Jiangxi is one of China’s southern provinces and spans from the banks of the Yangtze River in the north into mountainous areas in the south. Jiangxi is centered on the Gan River Valley, which historically provided the main north-south transport route of south China. It is landlocked and surrounded by six other provinces.
Nanchang is the capital city of Jiangxi Province but is home to just 2 million people, making it small by Chinese standards. Used mainly as a transit point to the more appealing attractions of Jingdezhen and Lushan, Nanchang is best known for its part in consolidating the Communist Party’s Power in the 1920’s.
People’s Square is located to the east of Bayi Park and is home to numerous communist icons including the Monument to the Martyrs.
Monument to the Martyrs
The Monument to the Martyrs Statue sits proudly in People’s Square. The Monument was built in memory of the martyrs who laid down their lives in the Nanchang uprising of 1927.
Located in the centre of the city, Youmin Temple is a Zen Temple that Mazu, the famous Tang Dynasty Zen master resided at for long periods.
Po Yang Lake
Po Yang Lake is the largest freshwater lake in China. The lake provides habitat for a half million migratory birds and is a favorite destination for bird watching. It is fed by the Gan and Xiu rivers, which connect to the Yangtse through a channel.
Jingdezhen has been termed the “Porcelain Capital of China” because of its history of pottery production. For over 1700 years, pottery has been produced in kilns here, including ceramics for the occupants of the Forbidden City in Beijing.
Museum of Chinese Porcelain
The Museum of Chinese Porcelain houses an array of porcelain sculptures, bowls and vases.
A noted town in ancient China, for years it served as a communication center along the middle reaches of the Yangtze and a town of strategic importance. Jiujiang is the second largest city in the Jinagxi Province and is the major gateway for trips to Lu Shan and Lushan National Park.
Misty Water Pavilion
Located in Gantang Lake, The Misty Water Pavilion is said to have served as the command post for Zhou Yu, a celebrated general of the period of the Three Kingdoms (220-280), when he was training naval forces here. The pavilion is linked with land by an arch bridge with nine bends.
Nengren Temple is the largest historical structure in Jiujiang. It is one of the major protected temples in China. The design of this temple is characteristic of Chinese architecture.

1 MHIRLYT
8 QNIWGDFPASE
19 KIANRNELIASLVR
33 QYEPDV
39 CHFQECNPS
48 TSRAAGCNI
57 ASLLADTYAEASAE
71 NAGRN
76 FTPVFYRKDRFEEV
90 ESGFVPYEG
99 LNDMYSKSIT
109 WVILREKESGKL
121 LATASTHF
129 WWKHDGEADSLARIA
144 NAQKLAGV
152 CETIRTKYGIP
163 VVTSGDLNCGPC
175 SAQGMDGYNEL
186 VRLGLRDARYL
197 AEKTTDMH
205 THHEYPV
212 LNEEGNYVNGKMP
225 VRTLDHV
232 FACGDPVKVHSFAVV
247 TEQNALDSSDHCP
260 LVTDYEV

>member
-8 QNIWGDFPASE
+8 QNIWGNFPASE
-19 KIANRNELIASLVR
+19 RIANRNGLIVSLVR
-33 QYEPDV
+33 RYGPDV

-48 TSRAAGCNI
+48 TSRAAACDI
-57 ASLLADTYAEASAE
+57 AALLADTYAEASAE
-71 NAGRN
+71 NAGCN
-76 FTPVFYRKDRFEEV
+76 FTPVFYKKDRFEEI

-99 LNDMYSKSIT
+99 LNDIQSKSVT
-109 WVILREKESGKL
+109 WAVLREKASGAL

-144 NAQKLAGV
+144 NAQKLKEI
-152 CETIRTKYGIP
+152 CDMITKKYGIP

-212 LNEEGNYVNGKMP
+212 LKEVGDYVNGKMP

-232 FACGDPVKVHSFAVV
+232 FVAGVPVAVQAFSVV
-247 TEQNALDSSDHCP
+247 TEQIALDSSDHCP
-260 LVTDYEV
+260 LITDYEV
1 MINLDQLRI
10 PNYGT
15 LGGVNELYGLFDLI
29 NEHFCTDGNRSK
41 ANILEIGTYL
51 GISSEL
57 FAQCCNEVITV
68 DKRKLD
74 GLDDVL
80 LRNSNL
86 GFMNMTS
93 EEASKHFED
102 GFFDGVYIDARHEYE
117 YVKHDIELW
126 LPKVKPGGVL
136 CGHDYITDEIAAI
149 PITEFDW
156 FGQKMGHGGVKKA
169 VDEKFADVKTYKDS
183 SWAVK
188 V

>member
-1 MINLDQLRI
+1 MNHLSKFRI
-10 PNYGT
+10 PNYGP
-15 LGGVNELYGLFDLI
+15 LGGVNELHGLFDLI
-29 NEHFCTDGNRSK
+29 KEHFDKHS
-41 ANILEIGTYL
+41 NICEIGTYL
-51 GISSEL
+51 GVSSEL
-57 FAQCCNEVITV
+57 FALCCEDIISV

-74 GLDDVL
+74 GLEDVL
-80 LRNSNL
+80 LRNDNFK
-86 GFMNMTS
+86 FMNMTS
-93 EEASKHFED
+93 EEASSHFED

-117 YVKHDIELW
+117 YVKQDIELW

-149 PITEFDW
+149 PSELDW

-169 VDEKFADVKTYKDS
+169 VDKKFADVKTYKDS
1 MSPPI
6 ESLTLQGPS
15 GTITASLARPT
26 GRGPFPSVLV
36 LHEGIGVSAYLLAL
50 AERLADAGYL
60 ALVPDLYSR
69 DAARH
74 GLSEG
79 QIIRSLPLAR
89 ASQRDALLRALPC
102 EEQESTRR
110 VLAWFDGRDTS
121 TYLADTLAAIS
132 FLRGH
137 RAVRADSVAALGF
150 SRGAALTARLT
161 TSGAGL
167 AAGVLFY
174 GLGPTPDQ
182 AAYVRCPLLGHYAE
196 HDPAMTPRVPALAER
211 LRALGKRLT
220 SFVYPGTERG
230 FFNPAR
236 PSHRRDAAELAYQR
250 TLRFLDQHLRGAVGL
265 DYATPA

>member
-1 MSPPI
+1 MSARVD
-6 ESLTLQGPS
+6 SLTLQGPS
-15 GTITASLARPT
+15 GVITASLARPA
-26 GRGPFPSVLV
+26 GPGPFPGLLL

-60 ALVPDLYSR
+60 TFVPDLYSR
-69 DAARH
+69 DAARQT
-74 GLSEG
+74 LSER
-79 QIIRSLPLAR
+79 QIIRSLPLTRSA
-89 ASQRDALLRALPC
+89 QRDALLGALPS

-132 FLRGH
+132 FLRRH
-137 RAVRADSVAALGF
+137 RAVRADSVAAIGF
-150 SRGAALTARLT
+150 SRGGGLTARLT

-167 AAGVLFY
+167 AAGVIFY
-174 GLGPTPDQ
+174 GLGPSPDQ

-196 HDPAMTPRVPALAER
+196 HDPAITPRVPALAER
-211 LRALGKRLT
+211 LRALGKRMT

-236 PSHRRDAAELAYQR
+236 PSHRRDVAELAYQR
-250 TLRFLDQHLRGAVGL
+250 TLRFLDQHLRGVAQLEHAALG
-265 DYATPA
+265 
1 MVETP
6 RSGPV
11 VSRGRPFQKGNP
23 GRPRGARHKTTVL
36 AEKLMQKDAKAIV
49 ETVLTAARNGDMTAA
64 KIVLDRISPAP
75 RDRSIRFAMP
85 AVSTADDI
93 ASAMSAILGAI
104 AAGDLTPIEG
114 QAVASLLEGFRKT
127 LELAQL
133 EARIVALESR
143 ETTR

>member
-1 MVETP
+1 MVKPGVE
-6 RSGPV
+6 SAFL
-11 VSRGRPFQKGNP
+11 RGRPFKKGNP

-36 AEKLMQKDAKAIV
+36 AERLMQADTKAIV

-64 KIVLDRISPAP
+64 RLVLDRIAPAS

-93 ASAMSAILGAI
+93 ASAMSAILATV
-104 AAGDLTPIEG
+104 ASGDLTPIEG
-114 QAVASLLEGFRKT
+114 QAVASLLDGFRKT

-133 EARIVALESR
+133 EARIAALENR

Lushan, 150kms from the capital Nanchang, has been used a summer retreat for centuries, most notably by Europeans in the 19th Century. The stunning mountain vistas and the European styled architecture have created an unique environment, ensuring its popularity for years to come.
Established in 1903 by Britain’s Lord Lannoze, Meilu Villa reflects a British architectural style with winding corridors. From 1934, it became the official summer residence of the political party, KMT. During the meetings of the Central Committee of the Communist Party of China, Mao Zedong also lived here.
Dragon Head Cliff & Immortals Cave
At Lu Shan’s northwestern rim, there are stunning views of the surrounding plains, as the mountain falls abruptly away. There is a popular walking track which leads to the Immortals Cave and the Dragon Head Cliff. The vertical drop here is not for the faint-hearted.
The Lushan Museum used to be Chairman Mao’s residence when he was visiting Lushan and today, the museum explains the communist leanings of the town.
Although Jinggang Shan has spectacular mountain views and tree-lined streets, it is most well known for being the starting point of Mao’s infamous Long March to Shaanxi in 1927.
Five Dragon Pools
Located 6kms north-west of Ciping, the main town of Jinggang Shan, Five Dragon Pools are 5 waterfalls. The views alone are worth the trek.
Huangyangjie Viewing Point
At nearly 1500m above sea level, Huangyangjie Viewing Point is another spot offering spectacular views of the surrounding countryside.
Five Fingers Peak
Sitting just slightly lower than Huangyangjie, Five Fingers Peak offers similar views and is famous in China for being the portrait on the back of the old 100 Yuan note.
The Revolutionary Museum, as the name suggests, explains the struggle between the Communists and the Kuomintang in the 1920’s.